Sherlock's Method

“His idea in the book is to help players train for tournaments by working on all aspects of the game and analyzing problems in a healthy way. They have a wide variety of themes from a wide variety of players". ~ GM Magesh Panchanathan

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It was the year 2001 and I was representing India at the Asian Youth Championship playing against some of the best young talent in Asia. It was the penultimate round and I was up against this young Iranian player, Elshan Moradiabadi. Our scores were similar, indicating that our playing strengths were almost equal. I came in aggressive, but Elshan was able to defend against my attack and push me to the brink of defeat with an extra pawn in a rook and pawn end. I had to fight for 81 moves before I could get boards in that game. When I shook his hand with a sigh of relief, I did not realize that we would be entangled in this long journey of playing and teaching chess together. Over the years, Elshan and I have faced off in several other games. While we both share a great friendship off the board, we've always fought hard on the board. That's how we've always played chess; that's the passion we share for this beautiful game.

I remember watching the U.S. Women's Championship games. Live in 2017, and the clear favorite in the last game was WGM Sabina Foisor. He had to deal with a lot of nerves and was facing an important match against the young and talented Apurva Virkud. I remember watching the game closely and thinking it's never easy for the leading player to win those games because they have everything to lose. I didn't know Sabina personally at the time, but I was very happy to see that she not only came out with a win, but she played with style with a nice queen sacrifice at the end. Since then, I have met Sabina personally and can say that she brings the same kind of sincerity and passion to the game of chess. Elshan and Sabina make a great team, like Sherlock and Watson in your book.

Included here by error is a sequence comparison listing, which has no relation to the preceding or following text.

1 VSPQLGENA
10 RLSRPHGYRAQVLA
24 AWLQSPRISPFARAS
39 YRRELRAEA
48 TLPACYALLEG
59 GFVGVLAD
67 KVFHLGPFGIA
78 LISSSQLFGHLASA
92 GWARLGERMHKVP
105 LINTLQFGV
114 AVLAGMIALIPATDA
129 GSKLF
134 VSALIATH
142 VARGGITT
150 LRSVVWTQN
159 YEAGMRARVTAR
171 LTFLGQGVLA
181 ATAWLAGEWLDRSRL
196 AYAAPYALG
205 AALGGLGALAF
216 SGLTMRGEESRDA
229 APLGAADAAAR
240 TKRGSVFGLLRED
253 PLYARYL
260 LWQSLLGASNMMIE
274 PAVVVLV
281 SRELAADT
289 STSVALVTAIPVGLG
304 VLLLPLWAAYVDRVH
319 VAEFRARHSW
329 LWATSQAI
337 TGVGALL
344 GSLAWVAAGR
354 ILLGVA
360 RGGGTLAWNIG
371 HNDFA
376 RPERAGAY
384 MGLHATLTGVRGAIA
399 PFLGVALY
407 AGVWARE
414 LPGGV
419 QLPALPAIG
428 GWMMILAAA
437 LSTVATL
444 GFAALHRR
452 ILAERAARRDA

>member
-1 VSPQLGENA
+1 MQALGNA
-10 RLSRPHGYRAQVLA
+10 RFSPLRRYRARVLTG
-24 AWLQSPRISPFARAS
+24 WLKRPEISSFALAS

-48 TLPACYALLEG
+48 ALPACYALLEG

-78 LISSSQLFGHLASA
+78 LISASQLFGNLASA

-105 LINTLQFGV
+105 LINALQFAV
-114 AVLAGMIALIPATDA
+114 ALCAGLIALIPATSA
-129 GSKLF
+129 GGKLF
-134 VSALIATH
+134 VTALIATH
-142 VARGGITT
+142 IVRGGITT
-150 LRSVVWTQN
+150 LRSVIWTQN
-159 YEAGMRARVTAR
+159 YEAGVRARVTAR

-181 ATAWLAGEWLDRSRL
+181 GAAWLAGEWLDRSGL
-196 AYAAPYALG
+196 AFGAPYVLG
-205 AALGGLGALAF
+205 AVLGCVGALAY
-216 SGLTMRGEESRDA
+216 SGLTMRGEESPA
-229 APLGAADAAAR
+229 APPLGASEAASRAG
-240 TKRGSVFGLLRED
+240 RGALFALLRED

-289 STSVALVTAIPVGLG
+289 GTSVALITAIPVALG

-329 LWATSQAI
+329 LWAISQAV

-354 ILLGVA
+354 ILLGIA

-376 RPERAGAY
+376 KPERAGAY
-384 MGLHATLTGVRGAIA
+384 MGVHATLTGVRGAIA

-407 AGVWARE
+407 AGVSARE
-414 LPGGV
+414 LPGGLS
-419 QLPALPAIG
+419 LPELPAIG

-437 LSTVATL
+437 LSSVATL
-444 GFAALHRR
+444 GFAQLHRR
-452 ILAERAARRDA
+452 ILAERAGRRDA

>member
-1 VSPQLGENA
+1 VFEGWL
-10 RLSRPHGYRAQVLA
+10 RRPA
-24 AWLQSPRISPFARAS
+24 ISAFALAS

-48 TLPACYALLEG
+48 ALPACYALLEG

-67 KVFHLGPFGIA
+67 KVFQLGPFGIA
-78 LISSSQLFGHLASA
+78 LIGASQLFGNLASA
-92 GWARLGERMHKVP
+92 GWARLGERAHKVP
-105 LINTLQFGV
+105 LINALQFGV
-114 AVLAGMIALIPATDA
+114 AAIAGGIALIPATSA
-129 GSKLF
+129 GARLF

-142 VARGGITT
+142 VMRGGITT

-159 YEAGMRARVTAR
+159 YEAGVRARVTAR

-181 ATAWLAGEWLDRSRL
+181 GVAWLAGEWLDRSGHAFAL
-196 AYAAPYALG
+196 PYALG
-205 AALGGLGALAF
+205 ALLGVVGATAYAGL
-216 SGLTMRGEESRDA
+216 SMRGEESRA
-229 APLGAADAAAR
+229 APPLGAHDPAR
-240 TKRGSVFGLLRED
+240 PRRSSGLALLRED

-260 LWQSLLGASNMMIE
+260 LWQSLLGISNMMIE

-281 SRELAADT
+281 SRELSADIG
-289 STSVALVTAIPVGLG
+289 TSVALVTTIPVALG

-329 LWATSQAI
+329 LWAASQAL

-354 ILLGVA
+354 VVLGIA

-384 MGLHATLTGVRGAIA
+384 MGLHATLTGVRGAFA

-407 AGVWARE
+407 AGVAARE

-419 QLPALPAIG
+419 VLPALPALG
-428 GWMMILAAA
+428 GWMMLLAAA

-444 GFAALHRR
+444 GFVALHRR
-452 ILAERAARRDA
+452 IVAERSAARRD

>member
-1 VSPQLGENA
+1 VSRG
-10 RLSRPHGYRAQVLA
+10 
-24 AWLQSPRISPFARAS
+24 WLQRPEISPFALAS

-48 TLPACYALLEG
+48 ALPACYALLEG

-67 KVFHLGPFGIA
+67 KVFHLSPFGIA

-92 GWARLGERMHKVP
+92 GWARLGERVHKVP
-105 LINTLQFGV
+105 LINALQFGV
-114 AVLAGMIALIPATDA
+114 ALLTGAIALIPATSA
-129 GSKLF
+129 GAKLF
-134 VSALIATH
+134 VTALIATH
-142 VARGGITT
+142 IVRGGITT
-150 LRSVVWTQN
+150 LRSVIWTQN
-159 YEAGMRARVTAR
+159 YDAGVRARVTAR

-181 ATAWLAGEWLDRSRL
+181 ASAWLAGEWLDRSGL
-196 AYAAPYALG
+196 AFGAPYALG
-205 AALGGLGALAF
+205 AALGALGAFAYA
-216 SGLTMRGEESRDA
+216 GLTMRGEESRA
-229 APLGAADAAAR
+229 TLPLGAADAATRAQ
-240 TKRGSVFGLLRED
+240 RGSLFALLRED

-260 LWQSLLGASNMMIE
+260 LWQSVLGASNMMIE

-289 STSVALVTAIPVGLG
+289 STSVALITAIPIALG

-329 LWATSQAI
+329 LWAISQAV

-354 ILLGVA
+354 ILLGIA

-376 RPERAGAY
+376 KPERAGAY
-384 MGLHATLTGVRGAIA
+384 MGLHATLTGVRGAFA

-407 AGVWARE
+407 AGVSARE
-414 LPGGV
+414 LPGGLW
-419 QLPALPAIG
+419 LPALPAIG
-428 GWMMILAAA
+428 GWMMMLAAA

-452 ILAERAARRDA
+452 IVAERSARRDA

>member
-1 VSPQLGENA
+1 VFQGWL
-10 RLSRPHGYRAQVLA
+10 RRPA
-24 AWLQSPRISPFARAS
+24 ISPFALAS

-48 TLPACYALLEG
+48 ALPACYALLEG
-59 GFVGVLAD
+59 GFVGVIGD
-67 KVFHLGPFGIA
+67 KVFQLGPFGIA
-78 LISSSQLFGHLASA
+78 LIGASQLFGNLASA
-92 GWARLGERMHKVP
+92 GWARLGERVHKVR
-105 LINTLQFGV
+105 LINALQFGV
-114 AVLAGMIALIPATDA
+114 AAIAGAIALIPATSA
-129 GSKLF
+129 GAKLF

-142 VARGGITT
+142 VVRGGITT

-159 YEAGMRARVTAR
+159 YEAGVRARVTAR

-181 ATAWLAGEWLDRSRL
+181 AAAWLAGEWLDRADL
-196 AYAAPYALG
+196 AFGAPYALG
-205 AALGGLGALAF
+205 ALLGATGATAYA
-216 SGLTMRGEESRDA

The book covers exactly what it promises to cover; they have a little bit of everything in the examples, from silent knight manoeuvres to elegant sacrifices. His idea in the book is to help players train for tournaments by working on all aspects of the game and analyzing problems in a healthy way. They have a wide variety of themes from a wide variety of players. For example, there is a beautiful tactical game exercise by former world champion Viswanathan Anand against super grandmaster Alexander Grischuk. As you solve the problem and move on, you'll see another exercise played by your students with a score around 1300. This is a beautiful way of illustrating that chess is chess, no matter who's playing it. Just a warning to the reader, the latter is much harder to decipher! Some of the examples like Jeffrey Xiong without a queen trap or Nihal Sarin without a simple way to control an open line to gain an advantage show that even the best make mistakes. While there may be easy puzzles you can solve in a few minutes or real Titanic puzzles that take hours to learn, you need to train with them constantly.

In chess, there are two main methods for finding the best move: one is abstract, thinking in terms of ideas and the other is exact, thinking in terms of moves and variations. In my opinion, this is one of the hardest skills to acquire: knowing when to think in terms of movements and when to think in terms of ideas. Books often try to address one or the other, but they don't give us a complete picture of the game. As promised in their book, Elshan and Sabina are focusing on all of this. By mixing up the thought process, they keep readers in doubt, and that's a very useful training exercise when you're preparing for a real tournament. When Ding Liren is playing, no one is there to tell him to look for a forced Knight sacrifice to open his opponent's king instead of thinking of an abstract idea to improve his position. The same applies to the brilliant retreat of the queen of Jobava to expose the black king on a weak diagonal. In both cases, once the player found the idea/movement, the game was essentially over, but they had to do it in real time.

Adding a nice story with Sherlock and Watson increases the book's entertainment value; it's a good way to add fun to the hard chess training readers are about to endure. By mixing themes and varying the difficulty level, Elshan and Sabina have found a good training tool for tournament players. Most training methods focus on specific topics to help familiarize players with the hope that the large amount of work done on that topic will help the player recognize the pattern in a practical game. While learning each subject in depth is an irreplaceable method of study, it is always intended for a longer period and also requires considerable time. The best training you can do right before a tournament has to be something that can emulate the tournament situation as much as possible. In this book, Elshan and Sabina have addressed that requirement for players.

Cary, NC - May of 2020

~ GM Magesh Panchanathan

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No Pages
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23.5 x 17cm



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